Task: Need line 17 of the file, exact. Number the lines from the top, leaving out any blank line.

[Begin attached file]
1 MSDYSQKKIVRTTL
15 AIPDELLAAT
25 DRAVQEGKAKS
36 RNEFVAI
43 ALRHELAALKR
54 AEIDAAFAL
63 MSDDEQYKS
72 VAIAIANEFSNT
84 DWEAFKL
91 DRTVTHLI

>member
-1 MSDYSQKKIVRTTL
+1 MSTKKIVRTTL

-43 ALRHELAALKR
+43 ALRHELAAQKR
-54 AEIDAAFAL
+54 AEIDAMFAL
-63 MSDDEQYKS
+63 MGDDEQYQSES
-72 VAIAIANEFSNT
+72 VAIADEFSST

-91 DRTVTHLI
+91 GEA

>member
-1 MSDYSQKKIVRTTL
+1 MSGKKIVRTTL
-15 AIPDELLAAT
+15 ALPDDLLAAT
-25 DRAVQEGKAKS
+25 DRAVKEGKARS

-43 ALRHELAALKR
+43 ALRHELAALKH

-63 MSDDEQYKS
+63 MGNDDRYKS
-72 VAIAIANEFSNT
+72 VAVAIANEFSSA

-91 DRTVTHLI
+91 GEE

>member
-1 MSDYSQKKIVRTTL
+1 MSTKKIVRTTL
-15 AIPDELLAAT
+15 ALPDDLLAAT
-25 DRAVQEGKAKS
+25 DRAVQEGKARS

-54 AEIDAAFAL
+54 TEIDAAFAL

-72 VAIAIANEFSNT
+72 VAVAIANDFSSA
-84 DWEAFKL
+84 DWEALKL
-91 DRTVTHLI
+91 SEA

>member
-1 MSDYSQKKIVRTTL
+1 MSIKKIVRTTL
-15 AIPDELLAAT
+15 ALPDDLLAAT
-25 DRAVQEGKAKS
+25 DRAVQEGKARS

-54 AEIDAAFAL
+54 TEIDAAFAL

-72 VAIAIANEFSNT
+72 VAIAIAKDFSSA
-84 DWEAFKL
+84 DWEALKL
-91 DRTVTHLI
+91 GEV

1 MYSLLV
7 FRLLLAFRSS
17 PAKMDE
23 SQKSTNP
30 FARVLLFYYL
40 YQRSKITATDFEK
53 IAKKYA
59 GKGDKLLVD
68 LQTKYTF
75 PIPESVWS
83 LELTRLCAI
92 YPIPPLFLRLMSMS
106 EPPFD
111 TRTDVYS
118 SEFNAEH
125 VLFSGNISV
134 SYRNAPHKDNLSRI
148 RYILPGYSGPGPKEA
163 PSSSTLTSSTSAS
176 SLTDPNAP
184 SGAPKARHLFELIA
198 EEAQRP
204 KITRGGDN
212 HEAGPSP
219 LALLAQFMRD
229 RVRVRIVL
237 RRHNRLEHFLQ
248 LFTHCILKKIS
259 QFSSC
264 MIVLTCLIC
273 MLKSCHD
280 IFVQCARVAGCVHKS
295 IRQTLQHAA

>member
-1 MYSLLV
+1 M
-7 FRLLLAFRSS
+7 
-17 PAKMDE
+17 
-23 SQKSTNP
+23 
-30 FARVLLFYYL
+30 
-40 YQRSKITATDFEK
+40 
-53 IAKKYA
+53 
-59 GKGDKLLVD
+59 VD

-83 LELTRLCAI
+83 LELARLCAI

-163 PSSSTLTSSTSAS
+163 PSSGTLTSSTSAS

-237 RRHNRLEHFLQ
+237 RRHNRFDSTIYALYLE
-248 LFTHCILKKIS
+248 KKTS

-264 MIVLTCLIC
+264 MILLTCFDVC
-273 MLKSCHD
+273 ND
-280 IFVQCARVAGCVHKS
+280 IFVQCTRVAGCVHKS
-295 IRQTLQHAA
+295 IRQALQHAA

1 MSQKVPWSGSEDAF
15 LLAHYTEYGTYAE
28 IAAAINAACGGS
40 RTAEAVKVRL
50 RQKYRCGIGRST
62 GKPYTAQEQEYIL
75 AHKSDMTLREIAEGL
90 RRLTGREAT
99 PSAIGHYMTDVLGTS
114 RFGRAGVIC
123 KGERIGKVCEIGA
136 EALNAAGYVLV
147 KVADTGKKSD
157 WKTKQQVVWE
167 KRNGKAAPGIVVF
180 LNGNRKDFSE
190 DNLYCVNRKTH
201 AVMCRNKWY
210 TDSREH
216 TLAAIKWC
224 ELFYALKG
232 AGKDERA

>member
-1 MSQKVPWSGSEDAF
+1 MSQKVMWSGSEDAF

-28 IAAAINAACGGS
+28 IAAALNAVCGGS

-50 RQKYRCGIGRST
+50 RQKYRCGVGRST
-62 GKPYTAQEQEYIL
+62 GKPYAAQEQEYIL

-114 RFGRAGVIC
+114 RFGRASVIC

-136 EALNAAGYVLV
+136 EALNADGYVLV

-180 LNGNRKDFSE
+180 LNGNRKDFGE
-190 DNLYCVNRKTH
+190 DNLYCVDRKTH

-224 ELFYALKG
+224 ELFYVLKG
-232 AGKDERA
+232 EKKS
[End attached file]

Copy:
+54 AEIDAMFAL